Nothing ruled out for npower as Innogy, E.ON face tough UK market

FRANKFURT/ESSEN, Germany (Reuters) - Innogy’s struggling British arm npower could be wound down, sold or merged with the local business of rival E.ON, its finance chief said on Wednesday, as a turnaround of one of the UK’s big six energy providers is not yet in sight.

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Npower has been restructuring for years, hit by technical problems related to billing, rivals eating into its market share and a price cap on tariffs imposed by British regulators.

The unit may end up with German rival E.ON, which last year agreed a deal to break up Innogy with its German parent RWE, but a major restructuring or sale could happen before the transaction is expected to close later this year.

“We don’t exclude any option. Of course, the strategic option ... i.e. selling the customer book and winding down the operations of the business .. is one of various options,” Innogy Chief Financial Officer Bernhard Guenther told analysts after presenting 2018 results.

He said winding down npower would cost hundreds of millions of pounds, adding attractive offers for npower would be welcome after a deal to merge the unit with SSE’s local business fell through.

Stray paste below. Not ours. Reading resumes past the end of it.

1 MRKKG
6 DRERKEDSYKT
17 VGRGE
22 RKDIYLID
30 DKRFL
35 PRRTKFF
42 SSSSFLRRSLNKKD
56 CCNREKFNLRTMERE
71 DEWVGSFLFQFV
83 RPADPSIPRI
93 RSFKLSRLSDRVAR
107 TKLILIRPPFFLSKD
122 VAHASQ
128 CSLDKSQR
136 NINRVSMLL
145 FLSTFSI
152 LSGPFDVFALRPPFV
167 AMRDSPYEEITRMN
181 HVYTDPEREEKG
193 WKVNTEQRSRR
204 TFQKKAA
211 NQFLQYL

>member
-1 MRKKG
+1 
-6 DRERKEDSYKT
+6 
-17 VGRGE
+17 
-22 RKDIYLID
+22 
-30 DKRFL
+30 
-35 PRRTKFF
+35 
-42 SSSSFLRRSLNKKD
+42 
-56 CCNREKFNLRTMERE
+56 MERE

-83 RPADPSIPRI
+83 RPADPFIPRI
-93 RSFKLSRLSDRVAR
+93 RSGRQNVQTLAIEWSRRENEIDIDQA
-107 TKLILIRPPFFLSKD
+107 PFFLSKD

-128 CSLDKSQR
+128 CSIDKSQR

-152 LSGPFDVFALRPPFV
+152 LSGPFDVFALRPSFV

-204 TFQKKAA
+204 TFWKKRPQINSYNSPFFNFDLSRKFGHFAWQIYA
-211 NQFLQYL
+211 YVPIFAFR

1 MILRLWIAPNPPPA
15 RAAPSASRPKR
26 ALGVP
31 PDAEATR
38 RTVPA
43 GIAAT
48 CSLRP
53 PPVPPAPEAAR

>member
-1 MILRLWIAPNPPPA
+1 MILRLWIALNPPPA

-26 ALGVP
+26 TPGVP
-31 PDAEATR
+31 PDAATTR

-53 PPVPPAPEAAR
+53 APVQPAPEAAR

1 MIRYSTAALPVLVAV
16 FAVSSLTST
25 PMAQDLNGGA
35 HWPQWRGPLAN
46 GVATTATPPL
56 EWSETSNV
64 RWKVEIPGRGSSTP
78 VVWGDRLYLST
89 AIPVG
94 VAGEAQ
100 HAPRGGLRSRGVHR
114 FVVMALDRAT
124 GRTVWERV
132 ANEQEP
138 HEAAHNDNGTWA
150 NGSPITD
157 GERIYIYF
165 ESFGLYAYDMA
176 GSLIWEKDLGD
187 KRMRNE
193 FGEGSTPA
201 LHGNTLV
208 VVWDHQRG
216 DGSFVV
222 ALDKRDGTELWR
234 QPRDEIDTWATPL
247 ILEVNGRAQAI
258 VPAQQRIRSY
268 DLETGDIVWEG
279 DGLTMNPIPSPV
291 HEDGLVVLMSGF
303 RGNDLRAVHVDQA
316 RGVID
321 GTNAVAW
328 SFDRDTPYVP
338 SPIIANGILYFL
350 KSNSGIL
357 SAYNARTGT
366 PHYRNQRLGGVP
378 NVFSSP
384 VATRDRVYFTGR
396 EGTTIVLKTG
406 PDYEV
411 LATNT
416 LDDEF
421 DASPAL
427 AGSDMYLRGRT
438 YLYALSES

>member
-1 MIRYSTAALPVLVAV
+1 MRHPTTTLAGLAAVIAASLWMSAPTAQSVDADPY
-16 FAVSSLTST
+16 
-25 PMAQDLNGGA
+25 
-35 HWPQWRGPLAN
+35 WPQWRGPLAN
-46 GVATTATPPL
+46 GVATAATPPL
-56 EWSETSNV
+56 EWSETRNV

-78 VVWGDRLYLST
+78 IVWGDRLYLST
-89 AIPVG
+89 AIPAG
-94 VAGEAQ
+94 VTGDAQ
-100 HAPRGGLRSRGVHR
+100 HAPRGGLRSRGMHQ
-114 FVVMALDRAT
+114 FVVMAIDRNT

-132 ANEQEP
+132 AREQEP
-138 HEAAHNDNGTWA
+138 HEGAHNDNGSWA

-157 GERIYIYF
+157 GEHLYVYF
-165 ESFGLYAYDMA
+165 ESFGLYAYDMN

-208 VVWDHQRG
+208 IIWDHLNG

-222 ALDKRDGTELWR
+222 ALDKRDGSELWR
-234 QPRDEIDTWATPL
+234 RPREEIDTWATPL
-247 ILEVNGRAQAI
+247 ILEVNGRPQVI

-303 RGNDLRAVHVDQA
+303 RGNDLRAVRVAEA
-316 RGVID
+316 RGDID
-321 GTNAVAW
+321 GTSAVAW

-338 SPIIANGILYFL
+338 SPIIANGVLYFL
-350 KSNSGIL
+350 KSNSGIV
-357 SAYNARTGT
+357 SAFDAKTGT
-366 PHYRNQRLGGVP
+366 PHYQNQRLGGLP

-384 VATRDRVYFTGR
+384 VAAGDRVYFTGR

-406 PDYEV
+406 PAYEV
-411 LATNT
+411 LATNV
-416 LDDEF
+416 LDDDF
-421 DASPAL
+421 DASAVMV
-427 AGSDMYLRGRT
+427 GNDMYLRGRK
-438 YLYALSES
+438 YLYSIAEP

E.ON, which also released 2018 results on Wednesday, pointed to tough competition in Britain too as one of the reasons why it expects operating profit at its retail unit to fall well below 400 million euros ($452 million) this year.

This compares with 413 million in 2018.

Innogy expects retail profits to fall even more to 300-400 million in 2019, down from 654 million.

Between them, the firms lost about 857,000 gas and electricity customers in Britain last year.

E.ON Chief Executive Johannes Teyssen, during a call with analysts, signaled a large restructuring was on the cards should E.ON end up owning npower, which made an operating loss of 72 million euros in 2018.

“We at E.ON never entertain for the longer-term a loss-making business and we will do our utmost to turn it around as quickly as possible. But quite obviously from the outside it’s nothing to be done overnight,” he said.

Shares in E.ON were down 2.6 percent at 1520 GMT, while Innogy’s were down 0.5 percent.

At a group level, E.ON forecast adjusted operating profit of 2.9-3.1 billion euros this year, versus 3 billion in 2018. At Innogy, it is expected to fall 13 percent to about 2.3 billion euros in 2019.

Additional reporting by Vera Eckert and Matthias Inverardi; Editing by Emelia Sithole-Matarise and Mark Potter